After two days of nationwide strikes and demonstrations, AFP looks at what is likely to happen next on the streets, in parliament, inside the government, and in wider French public opinion.

On the streets

Labour leaders were delighted with their second day of protests on Tuesday, which they claimed had seen around 2.5 million people hit the streets, including in many small and medium-sized towns.

Official estimates put the figure at 1.27 million, compared to 1.1 million people during round one on January 19th, according to the interior ministry.

READ MORE: Calendar: The latest French pension strike dates to remember

Momentum is clearly with the unions who announced two further days of protests and strikes next week, on Tuesday and Saturday.

“The movement is growing and spread across the whole country,” the head of the hard-left CGT union, Philippe Martinez, said on Wednesday.

Nevertheless, unions no longer have the ability to paralyse the country and working-from-home practices mean most white-collar workers can easily adjust to transport stoppages.

The biggest fear of authorities is a repeat of the 2018 so-called “Yellow Vest” protests — a spontaneous movement drawn mostly from the countryside and small-town France that led to shockingly violent clashes with police. 

“The trauma was so big and the violence so great, I don’t see it happening again for the moment,” Bruno Cautres from Sciences Po university in Paris told AFP earlier this month. 

In government 

The government was expecting a rough ride — few major policy changes happen in France without protests, and former president Nicolas Sarkozy faced similar resistance with his pension reform in 2010.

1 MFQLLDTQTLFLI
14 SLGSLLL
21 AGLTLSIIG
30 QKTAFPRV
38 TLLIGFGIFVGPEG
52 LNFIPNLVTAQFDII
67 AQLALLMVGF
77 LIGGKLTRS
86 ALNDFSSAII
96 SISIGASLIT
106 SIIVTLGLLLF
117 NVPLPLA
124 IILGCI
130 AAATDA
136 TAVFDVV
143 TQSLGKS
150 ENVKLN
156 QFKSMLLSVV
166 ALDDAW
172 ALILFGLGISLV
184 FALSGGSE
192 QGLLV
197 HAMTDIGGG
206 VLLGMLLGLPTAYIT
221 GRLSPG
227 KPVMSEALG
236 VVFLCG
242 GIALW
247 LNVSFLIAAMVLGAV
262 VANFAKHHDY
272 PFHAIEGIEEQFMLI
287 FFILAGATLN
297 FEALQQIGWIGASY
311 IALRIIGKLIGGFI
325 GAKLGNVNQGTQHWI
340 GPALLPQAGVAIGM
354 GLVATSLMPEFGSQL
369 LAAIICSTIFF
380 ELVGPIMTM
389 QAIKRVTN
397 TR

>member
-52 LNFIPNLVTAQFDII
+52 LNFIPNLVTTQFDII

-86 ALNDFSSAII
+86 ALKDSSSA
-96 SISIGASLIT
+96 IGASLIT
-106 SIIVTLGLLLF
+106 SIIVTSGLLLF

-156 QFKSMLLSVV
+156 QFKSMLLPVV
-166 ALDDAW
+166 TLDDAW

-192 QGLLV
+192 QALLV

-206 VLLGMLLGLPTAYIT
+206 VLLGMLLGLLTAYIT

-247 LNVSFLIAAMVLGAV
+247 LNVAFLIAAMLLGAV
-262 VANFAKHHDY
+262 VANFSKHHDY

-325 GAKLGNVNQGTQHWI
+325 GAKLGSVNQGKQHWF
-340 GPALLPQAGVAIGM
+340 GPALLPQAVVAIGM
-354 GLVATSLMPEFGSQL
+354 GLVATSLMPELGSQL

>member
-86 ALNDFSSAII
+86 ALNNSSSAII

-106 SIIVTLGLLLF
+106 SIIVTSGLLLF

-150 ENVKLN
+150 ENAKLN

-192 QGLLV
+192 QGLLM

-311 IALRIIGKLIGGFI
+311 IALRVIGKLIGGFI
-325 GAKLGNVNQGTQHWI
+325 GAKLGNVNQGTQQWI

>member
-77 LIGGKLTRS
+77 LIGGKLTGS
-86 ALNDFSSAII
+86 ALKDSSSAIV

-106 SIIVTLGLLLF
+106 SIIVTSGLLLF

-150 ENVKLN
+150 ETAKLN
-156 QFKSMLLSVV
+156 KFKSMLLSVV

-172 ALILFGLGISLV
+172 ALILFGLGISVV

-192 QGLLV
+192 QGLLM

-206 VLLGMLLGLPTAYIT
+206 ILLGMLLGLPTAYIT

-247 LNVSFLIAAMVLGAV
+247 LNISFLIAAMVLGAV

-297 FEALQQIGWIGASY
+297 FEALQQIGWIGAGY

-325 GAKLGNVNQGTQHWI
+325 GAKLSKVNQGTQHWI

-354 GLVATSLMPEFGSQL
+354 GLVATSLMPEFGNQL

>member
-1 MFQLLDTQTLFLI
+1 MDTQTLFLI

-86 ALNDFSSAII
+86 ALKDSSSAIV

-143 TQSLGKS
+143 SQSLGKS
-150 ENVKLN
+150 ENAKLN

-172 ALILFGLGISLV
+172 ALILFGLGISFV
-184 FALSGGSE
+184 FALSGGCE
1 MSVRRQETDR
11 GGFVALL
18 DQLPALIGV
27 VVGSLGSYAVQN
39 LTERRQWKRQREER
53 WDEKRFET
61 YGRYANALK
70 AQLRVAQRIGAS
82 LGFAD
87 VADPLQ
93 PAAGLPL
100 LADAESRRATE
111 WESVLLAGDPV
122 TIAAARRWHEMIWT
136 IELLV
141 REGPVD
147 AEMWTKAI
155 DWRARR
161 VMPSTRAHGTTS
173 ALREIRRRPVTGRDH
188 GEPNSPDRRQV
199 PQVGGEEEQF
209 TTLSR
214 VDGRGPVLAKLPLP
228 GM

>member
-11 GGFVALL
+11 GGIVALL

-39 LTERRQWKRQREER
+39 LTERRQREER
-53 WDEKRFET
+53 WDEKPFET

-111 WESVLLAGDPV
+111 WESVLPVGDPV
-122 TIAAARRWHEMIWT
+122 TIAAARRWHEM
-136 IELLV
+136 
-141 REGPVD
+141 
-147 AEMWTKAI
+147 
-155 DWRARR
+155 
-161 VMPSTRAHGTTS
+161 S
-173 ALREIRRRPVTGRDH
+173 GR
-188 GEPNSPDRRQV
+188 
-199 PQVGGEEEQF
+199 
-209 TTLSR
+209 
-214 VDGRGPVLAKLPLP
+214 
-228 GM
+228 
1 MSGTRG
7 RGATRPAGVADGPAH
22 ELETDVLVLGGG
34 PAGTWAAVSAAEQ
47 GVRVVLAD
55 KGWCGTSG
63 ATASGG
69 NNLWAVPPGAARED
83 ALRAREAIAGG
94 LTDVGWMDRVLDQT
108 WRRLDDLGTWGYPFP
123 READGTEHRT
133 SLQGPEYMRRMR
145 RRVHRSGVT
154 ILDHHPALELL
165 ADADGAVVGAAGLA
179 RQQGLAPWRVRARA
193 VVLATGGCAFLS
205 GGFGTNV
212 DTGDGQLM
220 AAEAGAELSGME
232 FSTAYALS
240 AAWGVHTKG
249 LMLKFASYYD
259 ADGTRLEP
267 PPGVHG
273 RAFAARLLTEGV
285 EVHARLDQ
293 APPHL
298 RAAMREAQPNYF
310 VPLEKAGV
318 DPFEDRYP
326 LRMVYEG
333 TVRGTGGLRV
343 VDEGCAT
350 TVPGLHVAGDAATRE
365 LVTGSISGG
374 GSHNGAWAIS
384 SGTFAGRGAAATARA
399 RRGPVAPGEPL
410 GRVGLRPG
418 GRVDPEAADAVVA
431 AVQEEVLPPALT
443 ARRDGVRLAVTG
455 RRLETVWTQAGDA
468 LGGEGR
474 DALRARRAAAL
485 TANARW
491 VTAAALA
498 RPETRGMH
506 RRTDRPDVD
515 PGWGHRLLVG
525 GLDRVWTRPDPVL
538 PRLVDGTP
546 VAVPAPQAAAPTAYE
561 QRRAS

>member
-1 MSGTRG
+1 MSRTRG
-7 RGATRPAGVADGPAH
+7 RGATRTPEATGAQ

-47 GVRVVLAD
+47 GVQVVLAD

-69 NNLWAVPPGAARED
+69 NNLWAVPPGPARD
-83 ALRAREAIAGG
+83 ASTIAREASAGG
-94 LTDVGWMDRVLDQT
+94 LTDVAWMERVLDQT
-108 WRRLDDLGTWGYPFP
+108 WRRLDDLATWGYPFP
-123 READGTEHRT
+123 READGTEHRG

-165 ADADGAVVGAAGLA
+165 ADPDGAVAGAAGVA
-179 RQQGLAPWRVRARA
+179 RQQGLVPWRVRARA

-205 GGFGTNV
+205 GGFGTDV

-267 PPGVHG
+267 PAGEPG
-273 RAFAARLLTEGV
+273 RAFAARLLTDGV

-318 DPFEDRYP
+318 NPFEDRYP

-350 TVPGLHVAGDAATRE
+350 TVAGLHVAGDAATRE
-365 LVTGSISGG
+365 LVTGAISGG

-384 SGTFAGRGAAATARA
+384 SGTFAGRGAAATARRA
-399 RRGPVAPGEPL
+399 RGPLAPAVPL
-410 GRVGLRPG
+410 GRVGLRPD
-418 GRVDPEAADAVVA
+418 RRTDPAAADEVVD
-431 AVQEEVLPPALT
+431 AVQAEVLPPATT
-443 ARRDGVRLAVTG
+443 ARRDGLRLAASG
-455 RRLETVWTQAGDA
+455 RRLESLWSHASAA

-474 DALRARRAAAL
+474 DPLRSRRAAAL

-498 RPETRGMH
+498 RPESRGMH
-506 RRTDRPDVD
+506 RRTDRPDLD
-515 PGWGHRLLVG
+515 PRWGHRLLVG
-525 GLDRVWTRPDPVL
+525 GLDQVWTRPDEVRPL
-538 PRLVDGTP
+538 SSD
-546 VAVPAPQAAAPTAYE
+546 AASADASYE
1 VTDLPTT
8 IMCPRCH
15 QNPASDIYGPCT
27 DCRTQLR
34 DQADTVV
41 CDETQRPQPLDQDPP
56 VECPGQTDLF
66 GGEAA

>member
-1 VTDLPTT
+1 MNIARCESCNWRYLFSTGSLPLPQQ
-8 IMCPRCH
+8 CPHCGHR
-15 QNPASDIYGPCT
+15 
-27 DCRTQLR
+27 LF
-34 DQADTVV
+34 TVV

Macron has faced numerous challenges from the unions in the past and has always succeeded in pushing through his pro business agenda and social security reforms.

The only exception was his first attempt at pension reform — also highly contested — which he withdrew in 2020 during the Covid 19 pandemic.

Prime Minister Elisabeth Borne has been the public face of the latest proposals, while Macron has kept his statements and appearances to a minimum, as is his habit.

But with the battle lines hardening and protests growing, the president might be forced to enter the fray. 

“I think the president will speak, but not right now,” a minister told AFP on condition of anonymity. “If he did it now, it would look like we’re panicking.”

In parliament

The draft legislation will be debated for the first time in the 577-seat National Assembly from Monday.

Macron’s allies are the largest group with 170 seats, but they do not hold a majority after a weaker-than-expected showing in June elections.

Support from the 62 rightwing Republicans (LR) party MPs will be essential.

LR has long supported raising the retirement age, but there are doubts over how many of their MPs will give the government their backing.

“I’m not asking the government to give in to the protests. This reform needs to be done,” LR parliamentary party chief Olivier Marleix said on Wednesday.

The lower house debate will finish on February 17th at the latest when a vote can be called — or the government could transfer it to the Senate or ram it through with controversial executive powers that dispense with the need for a ballot.

The bill is expected to pass the conservative-dominated Senate, where a vote is to take place by mid-March.

Public opinion

The latest polling figures show a growing majority opposes the reform and supports the protests, with roughly two in three people against the proposals.

Ministers have struggled to find winning arguments, at times arguing the changes are needed to reduce government spending, at others insisting they will make the pension system fairer.

“The government has not won with the argument that it is necessary,” Bernard Sananes, the head of the Elabe polling group, told AFP. “And it is fighting on another, more intense front which is that the reform is seen as unfair.”

In private, Macron’s allies insist their best hope is for parliament to quickly approve the legislation that will never be popular but might grudgingly be accepted as necessary.

“The question is how big the protest movement will be and how long it will last,” the minister told AFP.